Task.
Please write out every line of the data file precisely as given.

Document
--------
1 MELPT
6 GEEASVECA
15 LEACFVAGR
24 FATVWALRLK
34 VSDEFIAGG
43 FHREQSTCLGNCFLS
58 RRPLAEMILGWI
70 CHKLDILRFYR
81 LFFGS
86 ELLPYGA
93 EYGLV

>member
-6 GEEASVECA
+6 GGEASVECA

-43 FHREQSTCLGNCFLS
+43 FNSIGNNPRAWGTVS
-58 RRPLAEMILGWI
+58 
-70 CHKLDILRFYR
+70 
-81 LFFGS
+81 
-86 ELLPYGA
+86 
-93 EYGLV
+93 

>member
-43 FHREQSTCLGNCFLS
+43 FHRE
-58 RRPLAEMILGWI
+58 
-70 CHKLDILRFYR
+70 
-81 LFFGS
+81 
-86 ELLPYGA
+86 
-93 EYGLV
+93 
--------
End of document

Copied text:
1 MELPT
6 GEEASVECA
15 LEACFVAGR
24 FATVWALRLK
34 VSDEFIAGG
43 FHREQSTCLGNCFLS
58 RRPLAEMILGWI
70 CHKLDILRFYR
81 LFFGS
86 ELLPYGA
93 EYGLV

>member
-6 GEEASVECA
+6 GGEASVECA

-43 FHREQSTCLGNCFLS
+43 FNSIGNNPRAWGTVS
-58 RRPLAEMILGWI
+58 
-70 CHKLDILRFYR
+70 
-81 LFFGS
+81 
-86 ELLPYGA
+86 
-93 EYGLV
+93 

>member
-43 FHREQSTCLGNCFLS
+43 FHRE
-58 RRPLAEMILGWI
+58 
-70 CHKLDILRFYR
+70 
-81 LFFGS
+81 
-86 ELLPYGA
+86 
-93 EYGLV
+93 